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Discussion Starter #1
Yesterday, I picked up my new 2006 F4 blue/silver from Fast by Ferracci after getting the wheels painted like SP01 kit. Drove it for 40 miles coming home from the dealer. The bike sounds and rides great. so far, the only issue is the rear brake. it seems like the rear brakes are not working or not grabbing much like the front. Will this get better as the pads gets old?

My neck, elbow, and right hand wrist was hurting after the ride. The neck was hurting because I had to lift the head high to see the road. It maybe becasue I have a AGV ti-tech helment (which is a rece helmet). Elbow was hurting because of the aggressive lean. Anyway seeing it parked takes care of all compliants.

Any thoughts or comments on my first impression will be appreciated.

Sajan
 

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The F4 has a quite sporty riding position.

A different helmet may or may not help, but I think you might also want to look into bar risers if this bothers you.
 

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take your time and enjoy the ride. after a little while you may get used to some of the things that ache you. if not, you can make adjustments then.

and welcome/congrats. :toothless
 

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The rear brake has been an ongoing issue and concern! Has anyone tried an alternative other than "not using it". I told the dealer about that... he said "you dont use your rear brake anyway", what an idiot!

I wonder if a different rotor and brake pads would fix it!
 

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Bar risers would help, for sure, but the best solution is to condition the muscle for riding IMO.

Don't get me wrong! I am not saying that you are out of shape, because I don't know if you are or not; the fact is that even if you are a pro bodybuilder, not used to doing things with your body a certain way may just be a bit too much at first.. so this is just a friendly suggestion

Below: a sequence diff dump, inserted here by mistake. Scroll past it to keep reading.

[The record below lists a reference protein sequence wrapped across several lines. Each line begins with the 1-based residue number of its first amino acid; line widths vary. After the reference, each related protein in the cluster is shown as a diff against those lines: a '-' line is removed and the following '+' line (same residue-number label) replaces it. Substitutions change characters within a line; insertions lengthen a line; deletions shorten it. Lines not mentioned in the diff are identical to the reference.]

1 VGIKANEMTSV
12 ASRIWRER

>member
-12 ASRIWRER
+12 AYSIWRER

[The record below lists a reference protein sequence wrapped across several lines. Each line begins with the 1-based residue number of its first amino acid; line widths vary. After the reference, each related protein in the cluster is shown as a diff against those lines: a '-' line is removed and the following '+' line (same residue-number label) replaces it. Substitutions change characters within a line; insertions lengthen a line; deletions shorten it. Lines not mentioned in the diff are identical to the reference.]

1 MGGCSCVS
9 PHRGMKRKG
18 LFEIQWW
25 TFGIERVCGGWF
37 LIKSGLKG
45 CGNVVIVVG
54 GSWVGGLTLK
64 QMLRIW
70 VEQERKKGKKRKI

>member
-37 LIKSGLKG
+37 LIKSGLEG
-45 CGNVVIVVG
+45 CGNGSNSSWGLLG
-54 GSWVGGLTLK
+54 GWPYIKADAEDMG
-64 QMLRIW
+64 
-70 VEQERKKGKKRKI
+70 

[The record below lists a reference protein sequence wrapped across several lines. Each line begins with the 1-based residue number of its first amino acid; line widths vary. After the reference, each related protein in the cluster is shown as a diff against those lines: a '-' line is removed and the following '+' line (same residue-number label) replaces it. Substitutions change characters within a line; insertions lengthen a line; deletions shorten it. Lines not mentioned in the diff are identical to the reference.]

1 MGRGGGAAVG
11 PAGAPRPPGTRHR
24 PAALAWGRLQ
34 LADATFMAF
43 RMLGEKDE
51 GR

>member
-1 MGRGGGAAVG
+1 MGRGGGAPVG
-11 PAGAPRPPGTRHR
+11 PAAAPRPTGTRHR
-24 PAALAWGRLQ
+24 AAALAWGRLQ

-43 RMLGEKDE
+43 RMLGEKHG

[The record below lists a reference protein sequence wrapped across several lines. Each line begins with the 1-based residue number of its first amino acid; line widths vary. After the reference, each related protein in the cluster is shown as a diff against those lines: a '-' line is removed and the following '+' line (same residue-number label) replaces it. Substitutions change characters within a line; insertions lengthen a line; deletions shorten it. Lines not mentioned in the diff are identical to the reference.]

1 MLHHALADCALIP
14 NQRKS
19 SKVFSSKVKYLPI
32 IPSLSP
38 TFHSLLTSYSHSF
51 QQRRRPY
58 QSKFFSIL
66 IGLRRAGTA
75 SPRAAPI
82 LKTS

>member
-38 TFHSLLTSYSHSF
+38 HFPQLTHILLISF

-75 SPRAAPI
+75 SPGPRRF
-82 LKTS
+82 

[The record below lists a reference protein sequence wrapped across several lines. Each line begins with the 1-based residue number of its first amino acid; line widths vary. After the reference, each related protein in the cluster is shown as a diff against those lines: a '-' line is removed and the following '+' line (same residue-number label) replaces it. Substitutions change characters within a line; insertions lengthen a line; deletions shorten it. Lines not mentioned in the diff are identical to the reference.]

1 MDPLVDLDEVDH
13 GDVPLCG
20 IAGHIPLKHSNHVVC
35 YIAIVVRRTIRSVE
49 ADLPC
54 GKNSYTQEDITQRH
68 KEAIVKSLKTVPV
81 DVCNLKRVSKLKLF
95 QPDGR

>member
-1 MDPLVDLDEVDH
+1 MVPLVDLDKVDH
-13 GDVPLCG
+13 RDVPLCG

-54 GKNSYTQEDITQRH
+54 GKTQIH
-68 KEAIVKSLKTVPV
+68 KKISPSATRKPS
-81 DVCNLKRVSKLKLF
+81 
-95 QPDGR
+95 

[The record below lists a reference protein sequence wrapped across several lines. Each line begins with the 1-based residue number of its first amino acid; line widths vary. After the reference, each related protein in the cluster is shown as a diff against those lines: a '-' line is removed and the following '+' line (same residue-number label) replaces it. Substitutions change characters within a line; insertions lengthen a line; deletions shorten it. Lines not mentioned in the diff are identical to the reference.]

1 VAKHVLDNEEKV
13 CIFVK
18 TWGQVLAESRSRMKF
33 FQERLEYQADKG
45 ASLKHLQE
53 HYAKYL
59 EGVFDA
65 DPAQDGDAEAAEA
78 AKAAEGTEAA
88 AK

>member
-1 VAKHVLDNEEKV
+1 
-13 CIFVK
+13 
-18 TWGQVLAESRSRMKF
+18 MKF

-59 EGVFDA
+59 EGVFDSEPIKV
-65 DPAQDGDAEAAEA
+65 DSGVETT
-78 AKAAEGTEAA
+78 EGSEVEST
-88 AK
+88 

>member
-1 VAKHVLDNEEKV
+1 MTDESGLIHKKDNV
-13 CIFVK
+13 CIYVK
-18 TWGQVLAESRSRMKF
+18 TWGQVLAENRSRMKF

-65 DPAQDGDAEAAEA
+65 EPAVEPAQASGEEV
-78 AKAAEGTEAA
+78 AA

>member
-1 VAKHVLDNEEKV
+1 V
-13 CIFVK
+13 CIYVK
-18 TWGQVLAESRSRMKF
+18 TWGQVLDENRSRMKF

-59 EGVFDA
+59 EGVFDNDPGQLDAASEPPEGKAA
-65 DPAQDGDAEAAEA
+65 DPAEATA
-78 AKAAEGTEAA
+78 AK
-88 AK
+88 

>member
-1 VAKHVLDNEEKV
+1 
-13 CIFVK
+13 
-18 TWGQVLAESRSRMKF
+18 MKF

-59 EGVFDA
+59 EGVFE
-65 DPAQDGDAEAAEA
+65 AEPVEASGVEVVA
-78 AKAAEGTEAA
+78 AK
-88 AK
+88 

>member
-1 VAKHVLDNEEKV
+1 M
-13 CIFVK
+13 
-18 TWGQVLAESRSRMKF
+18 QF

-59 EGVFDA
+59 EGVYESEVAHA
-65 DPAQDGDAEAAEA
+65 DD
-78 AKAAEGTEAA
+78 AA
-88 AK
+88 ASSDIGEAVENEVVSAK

IMO, cycling would be a great exercise to suppliment motorcycle riding (I am sure luvtolean would agree with this too)since it will help strengthen and condition your core and leg muscles. just like in cycling, I believe that when riding a high performance motorcycle it is important to use your lower back, abs and legs to do most of the work for maintaining your riding position.

The common knowledge in road cycling is that you shouldn't put more than 20-30% of your body weight on the hands/bar, because when the hands are light and elbows are bent, you will have better steering input and feed back(like a set of shocks), it also will reduce/prevent numb hands and jerky ride when spinning(pedaling) fast, and the list of benefit goes on... so in cycling, a strong and conditioned core is a must on a long ride, especially because of the aggressive flat-back position.

When riding a high performance sports bike, it is even more important to have a strong core and leg muscle(as well as other parts of the body) since the g force is much greater then in cycling, during hard braking or hard cornering(espcially when hanging off) it's crucial that the core and legs do most of the work(rigid core and legs squeezing the tank) to maintain riding position against the intense G-force so the hands/arms can have the dexterity to feel and perform the delicate task of steering and modulating the levers... FYI, when the "hanging off" position/technique was taught at the California Superbike School, Keith Code had us do quick side to side hang off positions on a stationary bike with the our arms behind our backs.